Because she personally interviewed a detainee or descendant before creating each flag, Wong's exhibit is a unique combination of oral history and art. The flags will be displayed on Angel Island - only the second time the island will host an art exhibit -- in the same immigration station barracks where some of Wong's family members spent weeks while waiting to be released.

Wong is one of many in a Bay Area movement of second- and third-generation Chinese-Americans who hope to illuminate an experience that has largely been kept secret. Her style of art - collages of sequins, paint, and photographs -- is the raw product of a mostly self-taught art-activist who weaves together oral history, myth, imagination, and confusion. It is this visual representation of history that previously has earned Wong exhibit space at the Smithsonian, the de Young, and the Triton Museum.

By explaining that her parents also passed through Angel Island, Wong has been able to convince many aging, reticent former detainees to tell her their immigration stories. In two cases, the detainees passed away soon after their interviews, and Wong was the last person to hear about their Angel Island experiences. In numerous cases, Wong heard

stories that former detainees had not even told their children.

And certainly Wong's interview requests have been refused more than a few times, by former detainees who quietly shake their heads, or brusquely tell her that Angel Island is none of her business.

Still, Wong has managed to record the stories of 25 former detainees for her exhibit. Here are a few.


Li Keng Wong, 73, hasn't always felt comfortable talking about her time on Angel Island. But now, in her retirement, she speaks with a sense of duty. She has told her story in classrooms, and recently starred in a Disney documentary about American immigration. To many in the Chinese-American community, Li Keng's attitude shift is a model for how a once-shameful experience can be converted into one of cultural pride.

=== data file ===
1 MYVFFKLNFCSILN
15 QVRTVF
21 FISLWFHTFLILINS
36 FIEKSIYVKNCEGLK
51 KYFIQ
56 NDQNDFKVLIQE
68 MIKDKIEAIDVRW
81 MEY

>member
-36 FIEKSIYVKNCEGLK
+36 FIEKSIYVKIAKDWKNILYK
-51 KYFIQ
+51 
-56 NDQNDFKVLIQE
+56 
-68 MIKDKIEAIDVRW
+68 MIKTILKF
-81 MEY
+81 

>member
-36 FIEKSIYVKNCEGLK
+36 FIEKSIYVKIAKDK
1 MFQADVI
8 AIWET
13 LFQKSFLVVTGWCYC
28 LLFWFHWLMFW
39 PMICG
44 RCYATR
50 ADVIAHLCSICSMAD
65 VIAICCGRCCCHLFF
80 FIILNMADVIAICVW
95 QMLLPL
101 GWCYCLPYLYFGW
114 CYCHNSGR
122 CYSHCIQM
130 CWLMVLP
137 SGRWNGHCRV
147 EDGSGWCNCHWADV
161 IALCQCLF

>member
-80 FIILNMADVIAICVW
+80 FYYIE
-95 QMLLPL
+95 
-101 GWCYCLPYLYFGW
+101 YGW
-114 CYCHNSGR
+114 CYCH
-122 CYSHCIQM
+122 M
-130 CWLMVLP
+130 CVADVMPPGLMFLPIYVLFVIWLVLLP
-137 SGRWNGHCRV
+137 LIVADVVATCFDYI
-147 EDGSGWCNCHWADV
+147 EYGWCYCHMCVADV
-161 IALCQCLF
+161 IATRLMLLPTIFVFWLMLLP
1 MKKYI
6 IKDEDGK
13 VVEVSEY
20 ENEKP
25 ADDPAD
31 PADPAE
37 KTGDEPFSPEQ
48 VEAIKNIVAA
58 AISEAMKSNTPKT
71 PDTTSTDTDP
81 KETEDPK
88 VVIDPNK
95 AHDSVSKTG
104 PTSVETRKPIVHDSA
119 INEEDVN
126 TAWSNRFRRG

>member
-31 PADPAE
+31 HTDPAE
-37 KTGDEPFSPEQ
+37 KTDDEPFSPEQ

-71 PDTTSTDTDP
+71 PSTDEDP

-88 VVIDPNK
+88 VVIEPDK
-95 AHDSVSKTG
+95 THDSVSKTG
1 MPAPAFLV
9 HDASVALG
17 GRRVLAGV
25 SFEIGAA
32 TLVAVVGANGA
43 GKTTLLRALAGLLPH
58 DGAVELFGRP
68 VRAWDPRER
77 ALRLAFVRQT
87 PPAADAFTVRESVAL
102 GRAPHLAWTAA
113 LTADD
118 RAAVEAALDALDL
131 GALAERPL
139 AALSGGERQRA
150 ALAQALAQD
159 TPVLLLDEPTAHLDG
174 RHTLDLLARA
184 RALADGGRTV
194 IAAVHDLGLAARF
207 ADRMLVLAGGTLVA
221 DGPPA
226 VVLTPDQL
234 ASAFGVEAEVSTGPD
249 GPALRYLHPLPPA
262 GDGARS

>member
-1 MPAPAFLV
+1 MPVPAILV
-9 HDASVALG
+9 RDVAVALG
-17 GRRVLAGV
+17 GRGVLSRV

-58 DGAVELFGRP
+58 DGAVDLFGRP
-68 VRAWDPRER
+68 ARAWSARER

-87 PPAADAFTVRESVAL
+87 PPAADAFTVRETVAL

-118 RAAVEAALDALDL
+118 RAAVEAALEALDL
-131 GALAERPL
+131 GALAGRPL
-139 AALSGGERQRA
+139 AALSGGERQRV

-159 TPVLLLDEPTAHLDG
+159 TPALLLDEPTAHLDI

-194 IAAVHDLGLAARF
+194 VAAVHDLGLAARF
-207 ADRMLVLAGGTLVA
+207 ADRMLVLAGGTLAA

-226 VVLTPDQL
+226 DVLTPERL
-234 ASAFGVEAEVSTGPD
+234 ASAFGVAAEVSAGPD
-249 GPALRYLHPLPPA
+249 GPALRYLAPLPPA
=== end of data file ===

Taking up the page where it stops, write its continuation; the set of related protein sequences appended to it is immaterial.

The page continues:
Li Keng, Flo's older sister, was detained at Angel Island when she was only 7. For her, Angel Island was traumatic, an unpleasant end to a 19-day boat ride on the U.S.S. Hoover from Hong Kong.

Li Keng's father, Seow Hong Gee, had been a laborer in the U.S. for more than a decade, when he finally saved enough money to bring his wife, Theo Quee, and three daughters from China. But the Exclusion Act made it impossible for Seow Hong to bring his wife to San Francisco. In order to reunite his family, Seow Hong had to claim his wife was really his sister, and instruct his three young daughters to pretend that their mother was actually their aunt.

During Li Keng's interrogation at Angel Island, a guard pointed to her mother and repeatedly asked, "Is this woman your mother or your aunt?" Li Keng says she had to tell unabashed lies.

"We lied!" Li Keng says emphatically. "My father sent papers home and he said, 'Don't forget. If you call your mama 'mama,' then you'll be deported to the village.' And we didn't want that. It was a matter of survival."

About The Author

Bernice Yeung